On tech blogs, I've seen a fair bit of excitement about these firefighting drones being pioneered in China:
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Now let's think about this for a second. The test shown above is of the drones extinguishing flammable material suspended outside of the building on a scaffold.
But think of how a real fire in an apartment building starts: An overloaded power strip or faulty appliance sparks, spreading to the carpet, the furniture, the drapes. We now have enough plastic and foam-containing furniture in our homes that fires burn super-hot, super-fast.
Fires like these have to be fought from the inside, which is why tall buildings have hose hookups inside of them. It also takes men and women inside the building to go from door to door, occasionally breaking them down, to rescue residents. And it takes firefighters atop the building to judiciously smash vent holes into the roof in an effort to control the fire.
Drones can't do any of those things. They could, however, be of great assistance in correcting what can only be called a major (and sadly common) architectural flaw: Flammable cladding.
With low-rise brick and stone buildings, fire does not spread on the outside, as those materials don't burn. Fire spreads from within the building, going from apartment to apartment, consuming our wooden door frames and plastic-filled furniture. But steel high-rise buildings are a different story. These structures have to be clad, ideally using the fire-resistant zinc cladding on the market.
But tall buildings have a lot of surface area, and cladding costs add up. So some architects, construction firms or building owners sign off on aluminum cladding panels, which cost much less. These aluminum panels contain polyethylene insulation. In a fire, the aluminum can melt, and once the fire hits that polyethylene, it's game over for the panel. And the fire can now spread from panel to panel, outside of the building.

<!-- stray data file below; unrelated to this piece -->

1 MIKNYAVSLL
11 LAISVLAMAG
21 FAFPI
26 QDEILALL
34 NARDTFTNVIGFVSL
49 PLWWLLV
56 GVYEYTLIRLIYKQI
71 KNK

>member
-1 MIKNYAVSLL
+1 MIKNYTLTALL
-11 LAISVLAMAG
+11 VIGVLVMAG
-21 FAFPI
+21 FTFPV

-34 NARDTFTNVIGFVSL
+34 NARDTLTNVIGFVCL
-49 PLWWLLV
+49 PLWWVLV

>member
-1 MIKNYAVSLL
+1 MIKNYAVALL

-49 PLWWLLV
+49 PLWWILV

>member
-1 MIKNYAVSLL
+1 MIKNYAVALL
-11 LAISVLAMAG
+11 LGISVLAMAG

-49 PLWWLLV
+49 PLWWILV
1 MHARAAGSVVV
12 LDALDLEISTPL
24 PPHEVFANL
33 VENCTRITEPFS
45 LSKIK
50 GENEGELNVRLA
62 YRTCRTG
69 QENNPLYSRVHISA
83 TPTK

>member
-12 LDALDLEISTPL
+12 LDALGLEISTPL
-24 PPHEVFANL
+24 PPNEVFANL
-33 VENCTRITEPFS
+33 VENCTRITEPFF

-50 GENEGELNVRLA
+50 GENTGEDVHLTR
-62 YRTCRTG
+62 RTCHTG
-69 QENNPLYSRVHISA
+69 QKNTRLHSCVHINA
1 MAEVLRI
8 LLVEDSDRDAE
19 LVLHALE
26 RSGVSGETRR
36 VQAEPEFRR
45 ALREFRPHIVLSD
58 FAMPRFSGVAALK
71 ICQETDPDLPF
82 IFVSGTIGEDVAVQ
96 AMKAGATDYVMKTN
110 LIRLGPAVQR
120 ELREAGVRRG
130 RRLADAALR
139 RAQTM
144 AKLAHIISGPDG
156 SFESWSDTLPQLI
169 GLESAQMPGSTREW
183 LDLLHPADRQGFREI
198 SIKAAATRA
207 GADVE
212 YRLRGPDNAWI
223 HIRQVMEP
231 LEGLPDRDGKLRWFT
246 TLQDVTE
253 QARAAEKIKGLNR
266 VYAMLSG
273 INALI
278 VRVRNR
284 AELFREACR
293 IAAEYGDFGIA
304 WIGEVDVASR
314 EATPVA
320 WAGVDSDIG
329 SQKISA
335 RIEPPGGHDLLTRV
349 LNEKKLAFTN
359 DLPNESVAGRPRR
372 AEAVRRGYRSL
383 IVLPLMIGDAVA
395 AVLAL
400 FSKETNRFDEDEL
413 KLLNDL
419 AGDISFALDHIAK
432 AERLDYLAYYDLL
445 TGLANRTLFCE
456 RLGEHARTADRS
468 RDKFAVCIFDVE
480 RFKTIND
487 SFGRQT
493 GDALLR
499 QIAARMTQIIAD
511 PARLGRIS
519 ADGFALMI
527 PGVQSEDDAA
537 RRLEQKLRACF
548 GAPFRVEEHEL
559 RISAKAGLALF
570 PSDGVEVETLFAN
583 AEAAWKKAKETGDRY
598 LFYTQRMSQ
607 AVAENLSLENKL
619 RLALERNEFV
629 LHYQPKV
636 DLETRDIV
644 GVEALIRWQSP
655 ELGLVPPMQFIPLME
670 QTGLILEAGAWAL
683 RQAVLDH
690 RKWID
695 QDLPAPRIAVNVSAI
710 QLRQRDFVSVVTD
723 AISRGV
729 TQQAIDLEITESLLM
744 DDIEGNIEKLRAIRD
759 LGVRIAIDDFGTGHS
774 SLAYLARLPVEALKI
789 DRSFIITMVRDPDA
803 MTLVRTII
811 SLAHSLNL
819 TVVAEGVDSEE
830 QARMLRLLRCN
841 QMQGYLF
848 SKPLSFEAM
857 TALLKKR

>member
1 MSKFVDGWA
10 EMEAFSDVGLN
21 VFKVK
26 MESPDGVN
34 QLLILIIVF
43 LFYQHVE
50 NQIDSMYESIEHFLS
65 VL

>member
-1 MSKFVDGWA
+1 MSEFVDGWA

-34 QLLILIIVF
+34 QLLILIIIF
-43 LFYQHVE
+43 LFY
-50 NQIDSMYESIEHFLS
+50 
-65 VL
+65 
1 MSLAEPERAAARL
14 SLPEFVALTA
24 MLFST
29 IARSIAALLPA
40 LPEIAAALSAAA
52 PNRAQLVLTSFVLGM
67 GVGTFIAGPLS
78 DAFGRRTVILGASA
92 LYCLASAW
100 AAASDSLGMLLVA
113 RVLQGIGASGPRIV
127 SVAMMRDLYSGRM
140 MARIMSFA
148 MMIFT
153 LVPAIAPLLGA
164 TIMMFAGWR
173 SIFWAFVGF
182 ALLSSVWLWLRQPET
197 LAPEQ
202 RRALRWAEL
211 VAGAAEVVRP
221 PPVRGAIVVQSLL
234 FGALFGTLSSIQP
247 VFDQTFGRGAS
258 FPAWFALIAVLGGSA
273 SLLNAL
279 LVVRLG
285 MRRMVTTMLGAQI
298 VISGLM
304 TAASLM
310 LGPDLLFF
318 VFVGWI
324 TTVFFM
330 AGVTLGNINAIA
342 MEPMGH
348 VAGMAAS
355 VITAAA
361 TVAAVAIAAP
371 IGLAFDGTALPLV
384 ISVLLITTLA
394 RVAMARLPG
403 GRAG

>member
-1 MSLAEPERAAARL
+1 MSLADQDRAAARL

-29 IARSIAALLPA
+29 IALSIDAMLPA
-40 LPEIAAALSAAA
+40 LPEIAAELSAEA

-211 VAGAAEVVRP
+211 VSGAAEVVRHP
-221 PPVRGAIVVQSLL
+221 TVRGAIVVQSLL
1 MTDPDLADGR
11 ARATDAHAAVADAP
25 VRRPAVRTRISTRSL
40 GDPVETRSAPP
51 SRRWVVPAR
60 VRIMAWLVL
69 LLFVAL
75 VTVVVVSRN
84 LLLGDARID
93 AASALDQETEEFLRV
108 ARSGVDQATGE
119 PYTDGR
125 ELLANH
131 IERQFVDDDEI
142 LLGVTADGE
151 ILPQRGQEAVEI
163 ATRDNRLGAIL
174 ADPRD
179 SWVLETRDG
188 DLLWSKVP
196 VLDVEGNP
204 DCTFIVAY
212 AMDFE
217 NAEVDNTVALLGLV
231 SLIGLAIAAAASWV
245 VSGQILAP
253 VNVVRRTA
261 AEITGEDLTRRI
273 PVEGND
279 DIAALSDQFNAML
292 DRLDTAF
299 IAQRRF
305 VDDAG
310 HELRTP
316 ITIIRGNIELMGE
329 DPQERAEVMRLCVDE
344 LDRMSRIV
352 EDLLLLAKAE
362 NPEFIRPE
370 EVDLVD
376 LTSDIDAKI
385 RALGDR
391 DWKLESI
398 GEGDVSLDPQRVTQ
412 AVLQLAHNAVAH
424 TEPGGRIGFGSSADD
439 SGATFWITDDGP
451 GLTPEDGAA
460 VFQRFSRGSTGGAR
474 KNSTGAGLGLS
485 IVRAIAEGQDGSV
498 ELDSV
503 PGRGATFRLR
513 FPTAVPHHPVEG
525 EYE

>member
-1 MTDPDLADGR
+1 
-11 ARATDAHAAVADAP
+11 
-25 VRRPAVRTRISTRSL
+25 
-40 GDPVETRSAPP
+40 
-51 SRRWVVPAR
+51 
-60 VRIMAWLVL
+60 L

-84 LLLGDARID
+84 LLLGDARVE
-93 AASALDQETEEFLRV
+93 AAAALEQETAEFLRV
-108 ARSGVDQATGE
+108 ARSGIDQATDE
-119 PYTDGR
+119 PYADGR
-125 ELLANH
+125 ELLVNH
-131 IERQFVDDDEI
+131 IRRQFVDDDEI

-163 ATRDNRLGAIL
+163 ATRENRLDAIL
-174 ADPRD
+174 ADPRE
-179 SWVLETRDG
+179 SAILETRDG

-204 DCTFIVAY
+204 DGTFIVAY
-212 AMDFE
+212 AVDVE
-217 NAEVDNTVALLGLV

This has been demonstrated to produce disastrous results. As The Guardian reported in 2017, residents of London's ill-fated Grenfell Tower had approved fire-resistant zinc cladding, which the architect had specified. However, to cut costs, what was specified instead in the refurbishment contract was "cheaper aluminium cladding with a polyethylene core" in order "to save £293,368 (about USD $378,000 at 2017 exchange rates)."
Seventy-two people died in a subsequent fire at Grenfell Tower, including one girl from cyanide poisoning, thought to have been caused by inhalation of the burning polyethylene insulation. The fire was incredibly difficult to fight; as the BBC reported, "Fire safety experts say the cladding used on Grenfell Tower is the likely reason why the blaze spread so quickly - making it impossible for the fire to be contained floor-by-floor."
A couple of months later, Dubai's unfortunately-named Torch Tower high-rise caught fire--for the second time. "Investigators blamed flammable siding for the first fire there," reported the Times, "echoing the cause of a blaze at Grenfell Tower in London that killed more than 80 (sic) people in London in June."
Dubai's Torch Tower. Image By TrogledyWretched - Own work, CC BY-SA 4.0
Dubai's Torch Tower on fire. Here you can see how the fire can spread straight upwards via the exterior cladding.
As USA Today reported in 2017, "In most of the United States, aluminum panels like those used in Grenfell are not used on high-rises because of fire safety concerns." The fire-prone cladding "looks modern and protects structures from the elements at a comparatively low cost and is most common in the United Kingdom, France, Australia and the United Arab Emirates."
So I'd say those firefighting drones might be of great use in those countries, working in concert with human firefighters doing the truly dangerous stuff inside. It's too bad we couldn't get this equation the other way 'round.